I grew up with Scotchgard on sofas, Teflon on non-stick pans, and GoreTex on my raincoat. These trademarked items were all made possible through the vast PFC (perfluorocarbon) family of chemicals, which has transformed our lives – and the textile industry. When applied to fabrics, they provide water and stain resistance. These perfluorocarbons – commonly known as fluorocarbons – are among the most politicized and least understood chemicals used in the textile industry. Until recently, they were thought to be biologically inert. No one thinks so now.
The multi-billion-dollar "perfluorocarbon" (PFC) industry has emerged as a regulatory priority for scientists and officials at the U.S. Environmental Protection Agency (EPA) because of a flood of disturbing scientific findings which have been published since the late 1990s. These findings have elevated PFCs to the rogue's gallery of highly toxic, extraordinarily persistent chemicals that pervasively contaminate human blood and wildlife the world over. Government scientists are especially concerned because, unlike any other toxic chemicals, the most pervasive members of the PFC family never degrade in the environment.
Here is a quick dictionary of perfluorochemicals from the Environmental Working Group to give you an overview:
- Perfluorinated chemicals or Perfluorochemicals (PFC): A chemical family consisting of a carbon backbone surrounded by fluorine, which makes them impervious to heat, acid, or other forces that typically break down chemical compounds. Sometimes referred to as 'Teflon' chemicals.
- Fluorotelomer: Chemicals that become PFCs when they are released into the environment. These are the chemicals applied to food packaging, stain-resistant clothing, and carpet protection.
- PFOA: Perfluorooctanoic acid. It is the breakdown product of fluorotelomers and the backbone of many consumer products. Additionally, they are also used as a surfactant to produce PTFE, the Teflon in pans, sometimes called C8.
- PFOS: Perfluorooctanol sulfate. It is the breakdown product of fluorotelomers based on 3M chemistry.
- C8, C6, et al: These are a range of chemicals that are identical to PFOA but with carbon backbones of varying length. PFOA/C8 has 8 carbons; C7 has 7, and so on. These are breakdown products of fluorotelomers.
- PTFE: Polytetrafluoroethylene. This is a polymer used for cookware and other non-stick applications. Brand names include Teflon and Silverstone. A physically expanded form of PTFE is used to make Gore-Tex. PFOA is an ingredient in the manufacture of PTFE.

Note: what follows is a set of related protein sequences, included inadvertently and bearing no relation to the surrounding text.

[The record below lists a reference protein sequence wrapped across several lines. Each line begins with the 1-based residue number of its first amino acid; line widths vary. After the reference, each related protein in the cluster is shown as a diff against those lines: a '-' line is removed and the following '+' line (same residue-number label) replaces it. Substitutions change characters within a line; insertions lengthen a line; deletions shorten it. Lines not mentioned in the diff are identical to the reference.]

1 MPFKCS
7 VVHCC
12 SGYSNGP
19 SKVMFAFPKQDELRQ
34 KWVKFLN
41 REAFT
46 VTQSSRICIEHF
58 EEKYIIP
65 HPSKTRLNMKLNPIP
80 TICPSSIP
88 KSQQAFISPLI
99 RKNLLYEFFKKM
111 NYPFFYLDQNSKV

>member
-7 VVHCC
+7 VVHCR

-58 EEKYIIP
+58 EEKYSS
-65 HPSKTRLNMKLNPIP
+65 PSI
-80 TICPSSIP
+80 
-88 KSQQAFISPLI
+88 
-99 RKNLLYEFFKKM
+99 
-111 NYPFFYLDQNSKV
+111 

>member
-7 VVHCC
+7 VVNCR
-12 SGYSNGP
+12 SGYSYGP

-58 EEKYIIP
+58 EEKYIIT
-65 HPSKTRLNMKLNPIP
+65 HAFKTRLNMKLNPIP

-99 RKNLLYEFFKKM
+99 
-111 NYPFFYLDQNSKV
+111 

- Teflon: Teflon is a brand name; it is not a single chemical. Teflon can refer to PTFE or a fluorotelomer or any number of perfluorochemicals – it is based on C8 chemistry, and PFOA is a byproduct of the manufacturing of PTFE used in the Teflon chemistry. Perfluorochemicals are often termed "Teflon" chemicals or as having "Teflon" chemistry.
Alarmed by the findings from toxicity studies, the EPA announced on December 30, 2009, that PFC's (long-chain perfluorinated chemicals) would be on a "chemicals of concern" list and action plans could prompt restrictions on PFC's and the other three chemicals on the list.
Although little PFOA can be found in the finished product, the breakdown of the fluorotelomers used on paper products and fabric treatments might explain how more than 90% of all Americans have these hyper-persistent, toxic chemicals in their blood. A growing number of researchers believe that fabric-based, stain-resistant coatings, which are ubiquitous, maybe the largest environmental source of this controversial chemical family of PFCs.
Studies have confirmed a significant association between these chemicals and thyroid disease in women, and early-onset menopause. They have also been linked to thyroid cancer, immune system problems, and heart disease. Researchers also believe they act as hormone disruptors in the body.
There are many finishes on the market that claim to provide soil and stain repellants for fabrics. Among the more well known are:
- Crypton Green
 Environmental Working Group on toxic chemicals
 The other three chemicals on the list are polybrominated diphenyl ethers (PBDEs), phthalates, and short-chain chlorinated paraffin (SCCPs). Three of these four chemicals are used in textile processing.)
 Le Marechal, Alenka, et al; "Textile Finishing Industry as an Important Source of Organic Pollutants" University of Maribor, Environmental Protection Institute, Maribor, Slovenia http://cdn.intechopen.com/pdfs-wm/29368.pdf
 Knox, SS, et al, “Perfluorocarbon exposure, gender and thyroid function in the C8 Health Project”, Journal of Toxicological Science, August 2011: 36(4):403-10.
 Knox, Sarah S., et al. “Implications of Early Menopause in Women Exposed to Perfluorocarbons”. Clinical Endocrinology & Metabolism. 96(6):0000-0000, June 2011. http://jcem.endojournals.org/content/96/6/1747.abstract
 Derbyshire, David. “Could your Saucepans Bring on the Menopause? Chemicals Found Around the Home Linked to Health Problems”. Health &Wellness: Sott.net. 24 Mar. 2011.
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